Some day I’ll probably sit down and write a proper, all-purpose Naruto entry. Today is not that day.

I loathe spoilers and our spoiler-ridden culture, and have gone out of my way to avoid spoilers regarding Naruto ever since I started watching it almost two years ago. But it’s been a futile and ultimately losing battle. With every cursory glance I’ve taken at the Internet to look up anything about the show at all, I knew I was running the risk of being blindsided by information that I didn’t want to know, and that my sixth sense for detecting spoilers in advance was probably not as strong as I’d liked to pretend it was. It only takes one bile-ridden rant in a Hulu viewer comments field — penned by a half-literate, scanlation-entitled, Internet-raised tween, probably — to wipe out an entire season’s worth of plot developments before I’d even have a chance to see them for myself.

Of all the Naruto spoilers I unwillingly encountered over the past two years, there was one in particular that seemed to be spread across the Internet with a vigor and urgency that went unmatched, one that bloggers and message board posters seemed compelled to shout from their digital rooftops. It would just happen to concern the fate of a certain supporting character that I’d grown rather fond of over the past 380+ episodes of both Naruto series (despite only appearing in a fraction of them). I greeted this news with a fair amount of skepticism at first, either because it concerned my favorite character or because the sources for this rumor were simply full of shit more often than not, before finally giving in and accepting that it was probably a legit spoiler. I didn’t know how or when it would occur, but I figured I was pretty well prepared for it.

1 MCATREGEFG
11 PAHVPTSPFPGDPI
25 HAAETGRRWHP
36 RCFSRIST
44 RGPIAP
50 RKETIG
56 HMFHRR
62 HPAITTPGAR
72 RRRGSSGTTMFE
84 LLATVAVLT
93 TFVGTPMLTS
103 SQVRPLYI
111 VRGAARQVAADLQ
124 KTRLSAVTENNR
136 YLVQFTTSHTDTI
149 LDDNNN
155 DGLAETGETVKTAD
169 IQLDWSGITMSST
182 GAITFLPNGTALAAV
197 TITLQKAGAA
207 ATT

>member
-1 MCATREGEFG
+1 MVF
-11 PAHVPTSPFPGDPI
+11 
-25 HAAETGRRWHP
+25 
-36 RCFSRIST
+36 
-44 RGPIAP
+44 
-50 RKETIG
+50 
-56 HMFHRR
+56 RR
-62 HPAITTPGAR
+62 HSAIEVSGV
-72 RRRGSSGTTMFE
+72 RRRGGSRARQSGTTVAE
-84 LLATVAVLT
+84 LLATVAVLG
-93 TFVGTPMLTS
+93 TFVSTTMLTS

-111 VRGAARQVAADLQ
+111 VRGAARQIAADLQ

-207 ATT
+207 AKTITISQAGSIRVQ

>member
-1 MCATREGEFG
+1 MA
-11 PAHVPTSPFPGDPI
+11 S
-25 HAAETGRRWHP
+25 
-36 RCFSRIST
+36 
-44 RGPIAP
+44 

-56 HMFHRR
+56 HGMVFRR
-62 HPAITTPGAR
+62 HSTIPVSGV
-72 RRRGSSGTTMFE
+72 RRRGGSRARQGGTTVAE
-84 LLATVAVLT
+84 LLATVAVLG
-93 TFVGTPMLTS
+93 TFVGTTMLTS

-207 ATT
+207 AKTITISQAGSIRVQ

The events that finally transpired in episode number 166 decisively proved my expectations wrong. What left me so shocked and surprised wasn’t necessarily the spoiler itself, but the show’s sudden willingness to turn on its often predictable past, give this moment the kind of setup that it so deserved, and finally deliver a fitting resolution to it. It was, after all, one of the longest-running subplots of the entire series, so it was destined to end in a dramatic and important fashion, right? I never thought so. For the entirety of Shippuden so far, such subplots have been pushed aside, much to the dismay of large swaths of fans but probably to the benefit of the story overall. It seemed unlikely that one such as this would suddenly be re-introduced, let alone be given such a rich treatment.

I guess I’m just surprised because it’s seemed, for quite some time now, that the writers had lost interest in the supporting cast altogether, and were either not in tune or simply not interested in the desires of most of their readers and viewers. I’m unable to make up my mind as to whether or not they ever should be, but the point remains that the plot’s focus had narrowed to a much smaller cast of characters, leaving one to wonder when or if any of the others would ever return to the spotlight. I suppose it was inevitable that at least one eventually would, but I didn’t expect her to be treated with this kind of dignity after being an object of casual dismissal for so long.

If this reads like a whiny screed from a raving fan who seems to know what’s best for the story even more than the writers, that’s because it probably is. But I just want a chance to iterate my pleasure over this episode, the sharp and moving dialog that went into its second half, the work that went into the action sequences, and the general willingness to do something totally unexpected… at least for those fans who didn’t know it was coming, as it should be.

A very recent post over on Anime Yume explores the recurring theme of self-sacrifice in anime, and is worth a read to anyone who enjoys shonen series like Naruto and its ilk. Is this episode yet another instance of this common trope, or does it actually buck the trend? Here we have a character who’s thrown herself into a sacrificial role, only to openly admit to herself, her fellow characters, and the audience (with transparent honesty and a lack of self-delusion) to having purely selfish motivations for doing so. For a character defined by meekness and a chronic sense of hesitancy, it was an act that marked her final passage to self-actualization, triumph over her most persistent flaws, and the ultimate fulfillment of her longest-held desires. It represents one of the series’ most interesting and satisfying cases of character development, one that wouldn’t be so believable if it wasn’t years in the making.

What happens next is anyone’s guess. I just hope I can avoid finding out for myself before it actually airs.

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